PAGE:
The courier jobs market is booming as online sales soar and coronavirus accelerates an already growing way of shopping. Parcel delivery driving can be a lucrative way to earn an income or a flexible way to make a bit of extra cash, but it isn’t as simple as just firing up a car and hitting the road. Drivers need to beware of courier insurance responsibilities or face breaking the law.
Courier insurance can be tricky to navigate, with employers sometimes offering some cover but not fully comprehensive policies. In addition, many of the biggest insurance brands don’t even provide it, so drivers can be left wondering where to go. Here are six things parcel delivery drivers should know before starting work to make sure they are properly protected.
- Social, domestic and pleasure vehicle insurance does not cover courier driving, nor does business use or commuting use.
Courier insurance is a specific policy for those using their vehicle to make deliveries. This is because courier driving comes with its own set of risks that are more likely to result in a claim, according to insurance providers.
Courier insurance is much more expensive than standard domestic car insurance and can even be more expensive when covering a car over a van. This is because insurance providers see the majority of van delivery drivers as picking up and dropping off at official depots and potentially less frequently than a car driver going door to door and parking in multiple hazardous spots.
Many popular insurance providers do not offer courier insurance, so the first thing a driver should do is contact them to see if they include a Hire and Reward insurance option. If not, they are unlikely to pay out for an incident, and the driver is essentially travelling uninsured. Furthermore, driving without valid insurance is illegal in the UK, so the driver risk being liable for damages after an incident. They could end up in court, be fined, receive points, and potentially lose their licence.
- The minimum level of courier insurance needed is Hire and Reward insurance with third party only cover.
Hire, and Reward is the act of using a vehicle to deliver people or goods for money. It can cover couriers but also chauffeurs, taxis, hauliers, removal drivers or other delivery drivers.
Hire and Reward insurance comes in three set forms (before looking at any additional extras):
Third party: Covering just other people and their property in the event of an incident.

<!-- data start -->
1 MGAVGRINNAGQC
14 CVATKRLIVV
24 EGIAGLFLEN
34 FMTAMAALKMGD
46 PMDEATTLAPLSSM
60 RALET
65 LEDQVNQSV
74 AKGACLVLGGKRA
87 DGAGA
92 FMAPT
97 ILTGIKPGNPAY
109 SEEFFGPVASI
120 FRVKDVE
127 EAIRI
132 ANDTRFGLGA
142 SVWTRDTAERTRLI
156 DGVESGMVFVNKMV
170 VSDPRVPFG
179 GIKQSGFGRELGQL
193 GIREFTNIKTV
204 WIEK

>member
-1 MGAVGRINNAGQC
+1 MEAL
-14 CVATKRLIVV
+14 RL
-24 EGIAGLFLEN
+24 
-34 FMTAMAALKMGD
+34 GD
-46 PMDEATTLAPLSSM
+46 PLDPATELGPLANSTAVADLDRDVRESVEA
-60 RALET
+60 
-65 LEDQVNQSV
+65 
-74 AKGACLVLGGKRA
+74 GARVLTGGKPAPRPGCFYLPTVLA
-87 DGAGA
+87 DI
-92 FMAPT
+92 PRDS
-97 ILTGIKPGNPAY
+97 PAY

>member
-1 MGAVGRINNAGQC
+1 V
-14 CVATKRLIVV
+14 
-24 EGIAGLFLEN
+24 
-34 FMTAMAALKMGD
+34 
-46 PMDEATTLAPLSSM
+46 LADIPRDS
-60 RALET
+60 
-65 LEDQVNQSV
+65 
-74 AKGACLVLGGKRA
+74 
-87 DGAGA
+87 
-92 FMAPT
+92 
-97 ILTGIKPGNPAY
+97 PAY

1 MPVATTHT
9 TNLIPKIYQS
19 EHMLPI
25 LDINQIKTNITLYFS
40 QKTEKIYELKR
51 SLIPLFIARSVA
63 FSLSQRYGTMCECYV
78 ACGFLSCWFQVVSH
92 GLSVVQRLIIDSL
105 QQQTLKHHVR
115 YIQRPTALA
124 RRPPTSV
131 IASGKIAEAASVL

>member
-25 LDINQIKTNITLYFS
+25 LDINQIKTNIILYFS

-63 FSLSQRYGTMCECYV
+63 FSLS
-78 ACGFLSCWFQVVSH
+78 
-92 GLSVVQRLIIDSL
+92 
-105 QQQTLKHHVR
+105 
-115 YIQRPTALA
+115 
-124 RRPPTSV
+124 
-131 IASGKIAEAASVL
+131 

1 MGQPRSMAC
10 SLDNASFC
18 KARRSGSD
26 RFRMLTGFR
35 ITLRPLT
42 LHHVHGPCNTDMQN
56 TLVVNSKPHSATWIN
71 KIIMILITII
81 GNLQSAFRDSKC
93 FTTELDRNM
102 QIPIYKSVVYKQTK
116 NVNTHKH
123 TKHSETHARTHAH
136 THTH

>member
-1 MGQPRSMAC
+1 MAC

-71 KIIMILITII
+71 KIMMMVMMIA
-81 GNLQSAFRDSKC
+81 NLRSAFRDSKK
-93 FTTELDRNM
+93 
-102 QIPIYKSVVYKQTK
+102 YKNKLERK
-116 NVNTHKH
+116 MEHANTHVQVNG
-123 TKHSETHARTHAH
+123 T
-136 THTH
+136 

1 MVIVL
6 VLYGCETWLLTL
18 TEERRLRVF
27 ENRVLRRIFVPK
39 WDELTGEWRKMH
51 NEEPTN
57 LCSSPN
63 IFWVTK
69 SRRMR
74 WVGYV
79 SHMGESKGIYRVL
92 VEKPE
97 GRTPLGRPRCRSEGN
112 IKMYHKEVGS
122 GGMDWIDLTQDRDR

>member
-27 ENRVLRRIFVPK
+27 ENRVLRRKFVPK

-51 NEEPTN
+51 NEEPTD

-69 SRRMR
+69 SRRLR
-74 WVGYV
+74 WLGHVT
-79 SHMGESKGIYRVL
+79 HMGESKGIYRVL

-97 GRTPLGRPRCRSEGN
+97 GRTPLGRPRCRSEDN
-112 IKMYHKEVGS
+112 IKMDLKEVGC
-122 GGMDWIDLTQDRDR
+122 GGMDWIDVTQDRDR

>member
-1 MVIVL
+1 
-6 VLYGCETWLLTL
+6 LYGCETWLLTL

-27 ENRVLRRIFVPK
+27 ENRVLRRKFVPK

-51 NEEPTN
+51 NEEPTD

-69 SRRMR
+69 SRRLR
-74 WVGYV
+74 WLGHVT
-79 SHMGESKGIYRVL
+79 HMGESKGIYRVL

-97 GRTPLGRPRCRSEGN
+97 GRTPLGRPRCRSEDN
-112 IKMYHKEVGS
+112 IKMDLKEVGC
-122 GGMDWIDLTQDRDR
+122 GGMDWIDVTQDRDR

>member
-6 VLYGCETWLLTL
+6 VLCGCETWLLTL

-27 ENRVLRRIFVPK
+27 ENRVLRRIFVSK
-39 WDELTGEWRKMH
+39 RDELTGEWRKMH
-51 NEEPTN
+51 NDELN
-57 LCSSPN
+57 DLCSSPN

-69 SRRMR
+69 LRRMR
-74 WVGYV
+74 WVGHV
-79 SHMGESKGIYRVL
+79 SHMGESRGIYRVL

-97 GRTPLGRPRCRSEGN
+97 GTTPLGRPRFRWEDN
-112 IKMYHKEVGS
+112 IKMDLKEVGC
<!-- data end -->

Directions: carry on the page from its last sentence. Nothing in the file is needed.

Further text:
Third party, fire and theft: Covering other people as well as your vehicle if it is victim to fire or is stolen.
Comprehensive: Covering all of the above, plus the policy holder’s vehicle plus the people and belongings inside.
While third party insurance may sound like the cheapest option, comprehensive can sometimes actually be a better value or even cheaper as insurers assume younger drivers with less experience will take out third party insurance and are more likely to claim.
The driver’s employer may provide some small level of cover, which is usually only third party cover. But always check the terms and conditions of employment.
- There are a few different types of insurance for delivery drivers, but couriers need only one kind.
Courier insurance providers may provide some or all of the following:
- Haulage insurance,
- Carriage of own goods insurance,
- Carriage of goods for hire and reward.
Food and parcel delivery drivers need the third category – hire and reward insurance. Food delivery drivers may need a specific type of hire and reward insurance as they work with strict turnaround times, which may be slightly riskier to cover. They should contact their insurance provider to let them know they are transporting food to check they are still protected.
- Pay As You Go courier insurance can save money but be careful.
Pay As You Go courier insurance is a type of hire and reward policy that sits on top of a driver’s social, domestic and pleasure vehicle insurance. It only covers couriers when they are working, which can be useful for delivery drivers who perhaps do not drive regularly or can’t afford the expensive outlay (annual courier insurance starts at about £1,400).
It usually matches the cover a driver has for their SD&P insurance and can even be synced up to job apps such as Deliveroo, so it kicks in when a worker logs in for their shift.
But this flexibility comes with a warning. Not all SD&P vehicle insurers accept pay as you go hire and reward policies to sit on top of their policy. If this is the case for a delivery driver, they face losing their whole policy protection, so they must check with their provider.
- Courier insurance is not sold by most major UK car insurance providers.
Direct Line, AXA, esure, LV and Hastings are just some of the major insurance providers that do not offer courier insurance; however, Admiral does accept top-up/pay as you go cover.
Unfortunately, comparison websites also do not hold many options, if any, so it may be tricky to find a provider.
Insurance and personal finance experts NimbleFins can hunt out some courier insurance options with their comparison partner QuoteZone.
- Couriers must always check with their social, domestic and pleasure insurance provider for permission to be a delivery driver.
A driver may think their job is done if they top up their SD&P vehicle insurance with a hire and reward policy, but they could be in trouble if they haven’t informed their SD&P provider.
Many major car insurance providers will not accept a top-up policy, and if in an accident – even if it happened when not working – they may reject a claim.
Drivers must contact their insurance providers ahead of time to see what they are and are not covered for and if they need to look elsewhere for their policy. Courier firm Stuart has compiled a list of providers offering courier insurance.